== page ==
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Latest Posts

Should Medicare Focus On Long-Term Care?

“HERE is the dirty little secret of health care in America for the elderly, the one group we all assume has universal coverage thanks to the 1965 Medicare law: what Medicare paid for then is no longer what recipients need or want today.”

So argues New York Times reporter Jane Gross in a provocative op-ed in last Sunday’s New York Times. She makes the case that too much of Medicare is going to medical treatments and drugs of little value to the elderly, and nearly nothing on long-term care, citing the case of her own family’s experience:

“In the case of my mother, who died at 88 in 2003, room and board in various assisted living communities, at $2,000 to $3,500 a month for seven years, was not paid for by Medicare. Yet neurosurgery, I later learned was not expected to be effective in her case, was fully reimbursed, along with two weeks of in-patient care. Her stay of two years at a nursing home, at $14,000 a month (yes, $14,000) was also not paid for by Medicare. Nor were Read more »

*This blog post was originally published at The ACP Advocate Blog by Bob Doherty*

What Patients Are The Lowest Quality Hospitals Serving?

Hospitals that provide the lowest quality care at the highest cost care for more than twice the proportion of elderly minority and poor patients as the nation’s best performers, researchers found. And patients at the “worst” institutions are more likely than patients elsewhere to die of certain conditions, such as heart attacks and pneumonia.

These hospitals and their patients may be the ones most at risk under new Medicare payment arrangements that could cut payments to hospitals that fail to meet quality metrics, reported researchers from the Harvard School of Public Health.

The researchers examined how quality, costs and patients served correlated among 3,200 hospitals nationwide. They then identified 122 “best” hospitals, those that were in the highest quartile of quality and lowest quartile of risk-adjusted costs, and 178 “worst” hospitals, those in the lowest quartile of quality and the highest quartile of costs.

Hospital quality and performance data were Read more »

*This blog post was originally published at ACP Hospitalist*

Medicare Initiative Hopes To Support And Sustain Primary Care

Last week, Medicare’s Center for Medicare and Medicaid Innovation announced a Comprehensive Primary Care (CPC) Initiative, which asks private payers and state Medicaid programs to join with Medicare to “help doctors work with patients to ensure they:

1. Manage Care for Patients with High Health Care Needs;
2. Ensure Access to Care;
3. Deliver Preventive Care;
4. Engage Patients and Caregivers; and,
5. Coordinate Care Across the Medical Neighborhood,”

according to an email from CMS’s press office. The initiative will provide qualified practices with risk-adjusted, per patient per month care managements payments, in addition to traditional fee-for-service payments, along with the opportunity to share in savings achieved at the community level.

I believe that the Initiative is a potential game-changer in helping to support and sustain primary care in the United States. But Read more »

*This blog post was originally published at The ACP Advocate Blog by Bob Doherty*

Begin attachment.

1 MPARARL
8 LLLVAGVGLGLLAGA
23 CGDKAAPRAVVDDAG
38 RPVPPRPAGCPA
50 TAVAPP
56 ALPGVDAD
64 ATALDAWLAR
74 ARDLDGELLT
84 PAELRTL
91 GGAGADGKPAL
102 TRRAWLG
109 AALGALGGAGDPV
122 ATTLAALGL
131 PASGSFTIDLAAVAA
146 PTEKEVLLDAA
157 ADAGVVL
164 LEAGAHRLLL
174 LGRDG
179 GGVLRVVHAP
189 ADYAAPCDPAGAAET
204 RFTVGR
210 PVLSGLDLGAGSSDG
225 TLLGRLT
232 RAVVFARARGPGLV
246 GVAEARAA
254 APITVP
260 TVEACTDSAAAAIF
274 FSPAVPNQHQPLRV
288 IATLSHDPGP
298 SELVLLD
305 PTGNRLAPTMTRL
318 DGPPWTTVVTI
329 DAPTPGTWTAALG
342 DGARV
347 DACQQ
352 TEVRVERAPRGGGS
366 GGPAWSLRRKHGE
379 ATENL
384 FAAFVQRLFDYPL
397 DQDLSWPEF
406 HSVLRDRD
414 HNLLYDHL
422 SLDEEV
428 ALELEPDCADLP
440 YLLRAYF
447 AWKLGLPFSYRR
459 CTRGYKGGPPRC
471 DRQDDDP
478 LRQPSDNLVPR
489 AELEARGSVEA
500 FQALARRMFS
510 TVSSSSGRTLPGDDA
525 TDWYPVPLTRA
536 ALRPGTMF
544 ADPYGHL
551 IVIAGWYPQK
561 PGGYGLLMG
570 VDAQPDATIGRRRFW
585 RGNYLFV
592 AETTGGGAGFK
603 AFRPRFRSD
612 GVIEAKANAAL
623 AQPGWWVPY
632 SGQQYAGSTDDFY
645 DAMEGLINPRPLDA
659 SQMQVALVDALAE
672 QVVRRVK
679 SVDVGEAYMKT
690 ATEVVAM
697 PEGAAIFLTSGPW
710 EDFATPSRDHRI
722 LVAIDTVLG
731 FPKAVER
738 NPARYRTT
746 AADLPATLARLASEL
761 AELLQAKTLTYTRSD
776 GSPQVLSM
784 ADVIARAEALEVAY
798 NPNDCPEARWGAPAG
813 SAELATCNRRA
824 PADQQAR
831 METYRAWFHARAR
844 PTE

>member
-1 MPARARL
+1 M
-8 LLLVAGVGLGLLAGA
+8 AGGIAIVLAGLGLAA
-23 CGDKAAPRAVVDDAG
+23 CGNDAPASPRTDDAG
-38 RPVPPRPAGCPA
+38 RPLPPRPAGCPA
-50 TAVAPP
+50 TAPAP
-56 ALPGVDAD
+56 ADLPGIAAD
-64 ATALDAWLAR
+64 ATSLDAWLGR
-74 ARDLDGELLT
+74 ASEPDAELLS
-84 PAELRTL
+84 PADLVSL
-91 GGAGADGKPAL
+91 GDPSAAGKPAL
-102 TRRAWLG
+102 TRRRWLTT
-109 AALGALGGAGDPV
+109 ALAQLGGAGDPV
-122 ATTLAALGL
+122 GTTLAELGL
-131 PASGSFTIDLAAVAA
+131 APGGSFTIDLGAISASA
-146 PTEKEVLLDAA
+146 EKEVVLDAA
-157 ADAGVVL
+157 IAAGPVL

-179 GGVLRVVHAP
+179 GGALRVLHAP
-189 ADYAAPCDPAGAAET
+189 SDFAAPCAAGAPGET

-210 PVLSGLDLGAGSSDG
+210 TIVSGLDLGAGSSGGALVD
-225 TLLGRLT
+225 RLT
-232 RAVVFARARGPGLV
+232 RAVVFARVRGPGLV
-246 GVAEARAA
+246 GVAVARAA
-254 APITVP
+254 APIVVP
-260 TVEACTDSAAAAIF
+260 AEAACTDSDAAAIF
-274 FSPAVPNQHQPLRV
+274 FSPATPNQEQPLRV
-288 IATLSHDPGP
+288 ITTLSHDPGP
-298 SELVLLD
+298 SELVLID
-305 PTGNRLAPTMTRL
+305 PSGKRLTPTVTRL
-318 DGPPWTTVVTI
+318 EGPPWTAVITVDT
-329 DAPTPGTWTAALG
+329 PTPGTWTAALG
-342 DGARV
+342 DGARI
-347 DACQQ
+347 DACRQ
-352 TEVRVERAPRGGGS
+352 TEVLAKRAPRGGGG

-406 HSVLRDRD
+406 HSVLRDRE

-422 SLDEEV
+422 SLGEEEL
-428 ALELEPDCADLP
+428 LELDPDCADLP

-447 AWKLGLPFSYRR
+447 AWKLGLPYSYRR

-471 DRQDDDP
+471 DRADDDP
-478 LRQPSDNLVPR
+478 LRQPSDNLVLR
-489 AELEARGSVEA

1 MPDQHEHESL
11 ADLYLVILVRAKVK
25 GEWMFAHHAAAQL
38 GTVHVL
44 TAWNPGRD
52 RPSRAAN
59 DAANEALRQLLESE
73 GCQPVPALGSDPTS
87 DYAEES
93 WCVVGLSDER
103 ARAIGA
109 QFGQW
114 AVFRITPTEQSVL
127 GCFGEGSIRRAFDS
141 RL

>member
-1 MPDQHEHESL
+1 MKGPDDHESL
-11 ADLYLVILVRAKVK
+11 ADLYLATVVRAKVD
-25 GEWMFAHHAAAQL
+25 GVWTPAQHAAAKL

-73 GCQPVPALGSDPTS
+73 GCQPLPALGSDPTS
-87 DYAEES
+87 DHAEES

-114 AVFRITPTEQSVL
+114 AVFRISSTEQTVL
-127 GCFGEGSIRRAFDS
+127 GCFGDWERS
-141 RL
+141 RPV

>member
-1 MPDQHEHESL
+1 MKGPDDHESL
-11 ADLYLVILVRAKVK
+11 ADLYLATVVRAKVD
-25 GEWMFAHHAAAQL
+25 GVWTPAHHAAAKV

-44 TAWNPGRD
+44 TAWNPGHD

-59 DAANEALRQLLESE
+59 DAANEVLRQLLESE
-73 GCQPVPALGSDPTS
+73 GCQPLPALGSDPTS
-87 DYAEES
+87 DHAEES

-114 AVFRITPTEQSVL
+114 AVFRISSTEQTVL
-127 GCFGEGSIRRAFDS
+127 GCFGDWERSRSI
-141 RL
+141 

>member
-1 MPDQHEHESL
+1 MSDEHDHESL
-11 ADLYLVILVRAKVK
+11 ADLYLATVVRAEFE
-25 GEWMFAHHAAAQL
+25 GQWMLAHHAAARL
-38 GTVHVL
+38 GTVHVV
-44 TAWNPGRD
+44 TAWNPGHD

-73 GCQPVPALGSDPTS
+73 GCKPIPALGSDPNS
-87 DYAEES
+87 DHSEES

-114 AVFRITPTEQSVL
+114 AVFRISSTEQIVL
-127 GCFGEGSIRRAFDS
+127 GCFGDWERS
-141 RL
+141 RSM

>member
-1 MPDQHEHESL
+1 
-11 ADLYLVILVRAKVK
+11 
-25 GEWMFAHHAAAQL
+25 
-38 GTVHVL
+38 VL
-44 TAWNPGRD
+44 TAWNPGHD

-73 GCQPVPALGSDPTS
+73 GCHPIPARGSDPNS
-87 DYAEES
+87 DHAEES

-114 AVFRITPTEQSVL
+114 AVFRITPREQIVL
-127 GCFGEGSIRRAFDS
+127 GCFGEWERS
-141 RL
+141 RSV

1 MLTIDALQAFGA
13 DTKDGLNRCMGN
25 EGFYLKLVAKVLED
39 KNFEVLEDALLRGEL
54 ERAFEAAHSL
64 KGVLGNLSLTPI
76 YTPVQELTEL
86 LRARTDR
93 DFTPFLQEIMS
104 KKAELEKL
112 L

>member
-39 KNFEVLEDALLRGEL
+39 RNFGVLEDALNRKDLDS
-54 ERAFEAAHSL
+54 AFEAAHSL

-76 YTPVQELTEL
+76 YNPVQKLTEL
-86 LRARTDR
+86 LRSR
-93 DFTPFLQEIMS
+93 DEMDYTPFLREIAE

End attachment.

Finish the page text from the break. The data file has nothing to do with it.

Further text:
Medicare Cuts: How Will It Affect The Patients?

Over on Shrink Rap News, Roy wrote a post about proposed Medicare cuts.  He continued the conversation here on Shrink Rap.

I want to expand on the discussion in what I hope will be easy-to-understand terms.  Why would anyone who is not a doctor even care what Medicare reimburses their docs?  Let me tell you why you might care.

Doctors all have one of four designated categories within the Medicare system:
1) The doc participates and accepts Medicare assignment.  The fee for the service is set by Medicare, the patient makes a co-pay and the doctor bills Medicare and gets the rest of the fee from Medicare.
2) The doctor is “non-participating” –which is a deceptive term, because non-participating docs are within the Medicare system.  The fee for the service is set by Medicare and is typically 5% less then the fee for participating docs, but the patient pays the Medicare fee in full to the doctor, the doctor files a claim with Medicare, and Medicare reimburses the patient for a portion of the fee.
3) The doctor has formally opted-out.  In this case, Read more »

*This blog post was originally published at Shrink Rap*

Medicare’s Use Of Claims Data: Finding The Outliers

I have opposed Medicare’s use of claims data to evaluate the quality of medical care. Quality medical care is the goal that must be achieved. However, no one has described the measurement of quality medical care adequately.

Physicians recognize when other physicians are not performing quality medical care. Physicians recognize when another physician is just testing and performing procedures to increase revenue.

These over testing physicians are a small minority of physicians in practice.

Quality medical care is not about doing quarterly HbA1c’s on patients with Diabetes Mellitus. Quality medical care is about helping patients control their blood sugars so their HbA1c becomes normalized. It is about the clinical and financial results of treatment.

The clinical and financial results depend on both patients and physicians. Patients must be responsible for Read more »

*This blog post was originally published at Repairing the Healthcare System*

Latest Interviews

How To Make Inpatient Medical Practice Fun Again: Try Locum Tenens Work

It s no secret that most physicians are unhappy with the way things are going in healthcare. Surveys report high levels of job dissatisfaction burn out and even suicide. In fact some believe that up to a third of the US physician work force is planning to leave the profession…

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Caring For Winter Olympians In Sochi: An Interview With Team USA’s Chief Medical Officer Dr. Gloria Beim